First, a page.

Down near the end of the path, she saw someone she recognized: Granny Sara, walking slowly along with Micah. They both seemed to need support, and Abby felt a wave of regret for what had happened over the past few days. Granny Sara had been loving and generous enough to raise her grandson after his parents had drowned, and he’d paid her back by trying to murder Aaron’s brother.
“He’s still here,” she said with a frown, mostly for Katrin’s benefit, since Micah’s attack on Luca had happened because of Kat.
“Nothing’s been decided yet.”
“And they’re letting him walk around loose in the meantime?”
“He’s being watched. Don’t be fooled—there are eyes on him all the time.”
“Daniel, you mean?” Abby shuddered at the thought of the huge, burly “watcher,” who seemed to take matters into his own hands whenever he felt he ought to—like transforming into a snarling wolf right in front of her.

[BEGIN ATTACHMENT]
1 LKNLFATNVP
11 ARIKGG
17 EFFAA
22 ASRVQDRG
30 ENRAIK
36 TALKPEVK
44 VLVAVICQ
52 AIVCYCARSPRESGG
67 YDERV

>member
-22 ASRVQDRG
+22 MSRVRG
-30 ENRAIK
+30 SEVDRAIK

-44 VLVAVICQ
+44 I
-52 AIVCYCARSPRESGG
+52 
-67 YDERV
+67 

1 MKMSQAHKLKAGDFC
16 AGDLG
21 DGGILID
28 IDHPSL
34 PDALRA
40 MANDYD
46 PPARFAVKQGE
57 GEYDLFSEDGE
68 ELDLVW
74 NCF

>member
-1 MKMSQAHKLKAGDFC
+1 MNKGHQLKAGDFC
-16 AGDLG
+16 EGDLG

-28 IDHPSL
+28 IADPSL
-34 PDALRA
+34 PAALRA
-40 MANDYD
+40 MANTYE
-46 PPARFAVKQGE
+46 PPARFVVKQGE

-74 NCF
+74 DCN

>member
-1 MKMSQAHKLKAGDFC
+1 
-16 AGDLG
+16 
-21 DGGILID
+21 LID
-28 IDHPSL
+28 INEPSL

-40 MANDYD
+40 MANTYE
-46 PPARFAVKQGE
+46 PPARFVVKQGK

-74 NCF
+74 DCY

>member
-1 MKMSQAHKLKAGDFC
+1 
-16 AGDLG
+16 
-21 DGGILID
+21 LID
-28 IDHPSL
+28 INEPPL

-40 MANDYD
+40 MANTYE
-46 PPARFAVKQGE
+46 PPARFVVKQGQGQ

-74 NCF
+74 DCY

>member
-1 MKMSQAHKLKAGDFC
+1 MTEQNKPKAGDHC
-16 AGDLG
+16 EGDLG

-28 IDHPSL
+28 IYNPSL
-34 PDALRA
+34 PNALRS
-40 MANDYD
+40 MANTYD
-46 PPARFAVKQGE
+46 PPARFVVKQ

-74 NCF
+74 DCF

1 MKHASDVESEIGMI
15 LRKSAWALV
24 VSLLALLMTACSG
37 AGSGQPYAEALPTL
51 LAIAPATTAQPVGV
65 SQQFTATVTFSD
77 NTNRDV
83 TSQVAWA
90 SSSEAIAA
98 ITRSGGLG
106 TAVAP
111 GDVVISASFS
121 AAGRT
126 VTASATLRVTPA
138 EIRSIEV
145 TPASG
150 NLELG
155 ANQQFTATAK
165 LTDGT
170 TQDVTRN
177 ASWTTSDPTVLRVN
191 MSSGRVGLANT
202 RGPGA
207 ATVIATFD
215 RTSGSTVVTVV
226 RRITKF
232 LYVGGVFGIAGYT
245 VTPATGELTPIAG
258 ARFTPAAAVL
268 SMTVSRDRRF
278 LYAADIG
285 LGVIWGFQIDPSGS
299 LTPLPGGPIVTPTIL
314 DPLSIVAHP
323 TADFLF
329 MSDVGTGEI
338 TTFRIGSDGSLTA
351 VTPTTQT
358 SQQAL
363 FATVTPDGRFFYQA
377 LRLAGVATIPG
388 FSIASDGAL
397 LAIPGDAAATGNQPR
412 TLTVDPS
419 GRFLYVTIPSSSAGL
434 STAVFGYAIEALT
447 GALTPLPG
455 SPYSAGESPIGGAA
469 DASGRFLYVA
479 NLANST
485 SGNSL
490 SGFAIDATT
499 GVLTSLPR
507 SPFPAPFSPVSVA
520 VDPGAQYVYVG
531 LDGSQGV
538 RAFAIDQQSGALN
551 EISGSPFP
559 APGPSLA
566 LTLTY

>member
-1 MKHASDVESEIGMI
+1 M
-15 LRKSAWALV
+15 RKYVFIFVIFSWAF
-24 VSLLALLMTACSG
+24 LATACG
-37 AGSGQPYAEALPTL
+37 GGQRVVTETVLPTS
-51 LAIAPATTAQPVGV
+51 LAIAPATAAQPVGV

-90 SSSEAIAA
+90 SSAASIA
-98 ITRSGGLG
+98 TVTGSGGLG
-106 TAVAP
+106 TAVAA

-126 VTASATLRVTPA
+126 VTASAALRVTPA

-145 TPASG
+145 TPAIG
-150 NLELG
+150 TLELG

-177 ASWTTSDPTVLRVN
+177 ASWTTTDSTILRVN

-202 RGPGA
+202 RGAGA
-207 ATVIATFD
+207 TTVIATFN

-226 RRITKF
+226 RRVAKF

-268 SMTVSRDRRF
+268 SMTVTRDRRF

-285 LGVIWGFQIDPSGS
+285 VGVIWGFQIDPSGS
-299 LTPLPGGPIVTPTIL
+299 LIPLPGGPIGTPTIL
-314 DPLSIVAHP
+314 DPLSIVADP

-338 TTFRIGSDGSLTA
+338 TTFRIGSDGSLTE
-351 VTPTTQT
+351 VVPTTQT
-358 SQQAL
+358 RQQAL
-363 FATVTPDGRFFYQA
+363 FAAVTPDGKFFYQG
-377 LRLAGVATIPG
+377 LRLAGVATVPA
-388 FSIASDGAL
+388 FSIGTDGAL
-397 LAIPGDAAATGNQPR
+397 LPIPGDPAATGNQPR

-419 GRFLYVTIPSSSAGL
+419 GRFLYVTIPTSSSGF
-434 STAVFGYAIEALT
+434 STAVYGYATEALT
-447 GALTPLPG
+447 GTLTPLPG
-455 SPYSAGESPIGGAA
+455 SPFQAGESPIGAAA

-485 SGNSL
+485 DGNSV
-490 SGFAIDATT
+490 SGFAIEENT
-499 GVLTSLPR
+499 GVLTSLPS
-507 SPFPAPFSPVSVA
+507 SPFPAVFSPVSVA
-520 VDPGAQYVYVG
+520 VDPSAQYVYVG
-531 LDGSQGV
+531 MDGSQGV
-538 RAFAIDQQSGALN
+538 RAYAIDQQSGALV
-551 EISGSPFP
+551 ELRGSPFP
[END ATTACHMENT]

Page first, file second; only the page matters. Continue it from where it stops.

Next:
“Daniel among them, yes.”
“They should have had eyes on him before he attacked Luca.”
Katrin winced at that. “We have an apple tree,” she said, firmly changing the subject. “Pears, plums, peaches. They don’t bear fruit reliably, but when they do, we all eat our fill. You’ll be surprised how much we have here. You won’t find that you miss anything. Not anything worth having, at least.”
Katrin looked miserably uncomfortable for a minute, then her face brightened. Abby turned to see what had caught her attention and spotted Aaron and Luca coming out of the woods.